However, the biggest attraction for deer is the food that is available in your yard. Deer can feed on all sorts of vegetation and crops that are commonly found in yards, ranging from lawn grass, hay, ornamental flowers, tree bark, up to vegetables and fruit.
They are herbivorous animals that spend a lot of their time browsing and foraging. To avoid predators, deer are mainly active at night when searching for food. This is when they will do most of the damage to your property.
You’ll often find deer grazing on grasses, especially if you live in a suburban area. They will eat grass, however, it is not their favorite or nutritionally essential food. They prefer to consume grass that is green, young, and succulent. Many gardeners agree that deer seem to show a preference for plants that have been fertilized. Deer are also known to dig up a lawn in search of grubs, which they like to eat in the fall.
Deer consume mainly weeds, broadleaf plants, leaves, twigs, tips of trees and woody shrubs, and shoots of woody plants or vines. Also, if you have flowers and flowering plants growing in your garden, these will definitely attract deer. They prefer daylilies, English ivy, brambles, fireweed, American mountain ash, dandelion, sweet lupin, hostas, campion, redleg, chicory, hoary cinquefoil, red clover, ribwort plantain, yarrow, and occasionally the thorny canes of rose bushes. Deer will devour on the buds, blooms, and foliage.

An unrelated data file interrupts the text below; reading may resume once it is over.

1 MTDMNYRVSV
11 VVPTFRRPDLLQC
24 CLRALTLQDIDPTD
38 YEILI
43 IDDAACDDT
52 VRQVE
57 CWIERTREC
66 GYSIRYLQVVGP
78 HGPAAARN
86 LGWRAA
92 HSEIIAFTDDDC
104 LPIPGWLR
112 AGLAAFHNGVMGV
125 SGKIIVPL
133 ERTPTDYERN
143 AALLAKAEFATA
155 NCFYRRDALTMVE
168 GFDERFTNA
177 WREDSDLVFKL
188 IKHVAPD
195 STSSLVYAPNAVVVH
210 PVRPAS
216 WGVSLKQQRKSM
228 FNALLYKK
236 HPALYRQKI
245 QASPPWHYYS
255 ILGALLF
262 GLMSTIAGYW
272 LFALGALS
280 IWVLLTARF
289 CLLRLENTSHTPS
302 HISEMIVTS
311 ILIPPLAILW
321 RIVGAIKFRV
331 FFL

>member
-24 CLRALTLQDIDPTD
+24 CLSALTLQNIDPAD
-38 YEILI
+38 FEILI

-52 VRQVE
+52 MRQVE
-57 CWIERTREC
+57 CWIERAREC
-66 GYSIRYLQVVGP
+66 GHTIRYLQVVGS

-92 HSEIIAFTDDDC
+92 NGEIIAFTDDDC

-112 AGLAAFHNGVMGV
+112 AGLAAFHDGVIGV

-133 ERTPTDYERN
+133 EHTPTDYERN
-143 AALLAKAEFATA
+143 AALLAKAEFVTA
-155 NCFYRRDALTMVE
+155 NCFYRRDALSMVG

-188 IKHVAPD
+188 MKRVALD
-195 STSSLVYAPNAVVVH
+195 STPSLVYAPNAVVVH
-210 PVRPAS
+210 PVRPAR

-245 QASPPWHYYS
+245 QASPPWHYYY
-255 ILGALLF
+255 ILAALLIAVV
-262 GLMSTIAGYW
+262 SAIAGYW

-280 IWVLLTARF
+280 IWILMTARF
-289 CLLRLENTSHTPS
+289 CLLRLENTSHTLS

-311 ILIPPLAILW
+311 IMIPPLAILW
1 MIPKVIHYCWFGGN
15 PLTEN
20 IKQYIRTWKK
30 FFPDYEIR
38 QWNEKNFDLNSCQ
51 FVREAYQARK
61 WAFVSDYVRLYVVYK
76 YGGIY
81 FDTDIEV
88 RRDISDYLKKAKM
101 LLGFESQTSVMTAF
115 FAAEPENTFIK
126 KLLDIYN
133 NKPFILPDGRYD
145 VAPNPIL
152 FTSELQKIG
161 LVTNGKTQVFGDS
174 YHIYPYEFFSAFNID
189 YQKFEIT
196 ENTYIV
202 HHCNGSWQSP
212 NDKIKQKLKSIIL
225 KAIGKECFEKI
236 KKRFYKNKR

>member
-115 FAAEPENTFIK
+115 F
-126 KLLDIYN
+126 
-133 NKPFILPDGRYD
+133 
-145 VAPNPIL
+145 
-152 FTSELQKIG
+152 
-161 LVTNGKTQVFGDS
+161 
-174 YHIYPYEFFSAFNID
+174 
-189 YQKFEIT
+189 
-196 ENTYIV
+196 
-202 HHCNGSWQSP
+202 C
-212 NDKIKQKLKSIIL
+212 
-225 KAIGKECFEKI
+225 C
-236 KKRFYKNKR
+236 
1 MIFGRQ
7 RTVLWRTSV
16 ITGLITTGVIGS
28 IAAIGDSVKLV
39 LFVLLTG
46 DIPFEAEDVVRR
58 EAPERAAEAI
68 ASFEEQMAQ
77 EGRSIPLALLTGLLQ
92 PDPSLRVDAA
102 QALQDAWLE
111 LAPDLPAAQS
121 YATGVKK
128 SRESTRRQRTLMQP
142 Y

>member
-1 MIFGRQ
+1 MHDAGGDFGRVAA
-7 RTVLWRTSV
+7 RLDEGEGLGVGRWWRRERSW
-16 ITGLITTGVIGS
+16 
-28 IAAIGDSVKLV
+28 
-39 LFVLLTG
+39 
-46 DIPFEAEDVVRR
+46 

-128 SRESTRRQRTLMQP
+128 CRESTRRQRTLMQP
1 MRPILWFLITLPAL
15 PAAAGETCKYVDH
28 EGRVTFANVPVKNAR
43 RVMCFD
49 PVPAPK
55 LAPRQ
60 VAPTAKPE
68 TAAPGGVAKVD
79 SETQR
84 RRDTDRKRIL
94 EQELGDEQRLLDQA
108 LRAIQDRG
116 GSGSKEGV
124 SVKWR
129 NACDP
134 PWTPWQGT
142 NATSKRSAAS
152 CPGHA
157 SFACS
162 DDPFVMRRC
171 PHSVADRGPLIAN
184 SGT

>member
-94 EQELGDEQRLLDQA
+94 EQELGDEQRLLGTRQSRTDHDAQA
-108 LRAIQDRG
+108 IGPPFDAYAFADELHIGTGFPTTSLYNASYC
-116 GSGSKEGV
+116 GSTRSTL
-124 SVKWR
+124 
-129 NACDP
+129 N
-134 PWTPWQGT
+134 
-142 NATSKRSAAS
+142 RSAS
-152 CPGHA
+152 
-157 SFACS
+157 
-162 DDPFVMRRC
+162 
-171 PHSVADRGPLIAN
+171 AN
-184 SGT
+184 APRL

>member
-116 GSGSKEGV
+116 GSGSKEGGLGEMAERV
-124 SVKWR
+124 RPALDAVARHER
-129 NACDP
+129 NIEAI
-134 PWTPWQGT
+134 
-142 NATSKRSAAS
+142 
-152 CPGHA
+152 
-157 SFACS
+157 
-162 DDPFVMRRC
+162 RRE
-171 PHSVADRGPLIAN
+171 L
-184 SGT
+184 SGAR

Fruits that are appealing to these animals and satisfy their appetites include apples, strawberries, blackberries, blueberries, and persimmons.
When food is scarce, deer will also not despise many vegetables and will eat just about anything like hot peppers or prickly-stemmed okra. The vegetables that deer choose to consume include certain high-protein crops such as beans, peas, cabbage, broccoli, kale, lettuce, turnips, cauliflower, soybeans, alfalfa, sorghum, corn, and Brussels sprouts. Carrots are among their favorite vegetables, deer will enjoy digging up the carrots and eating them.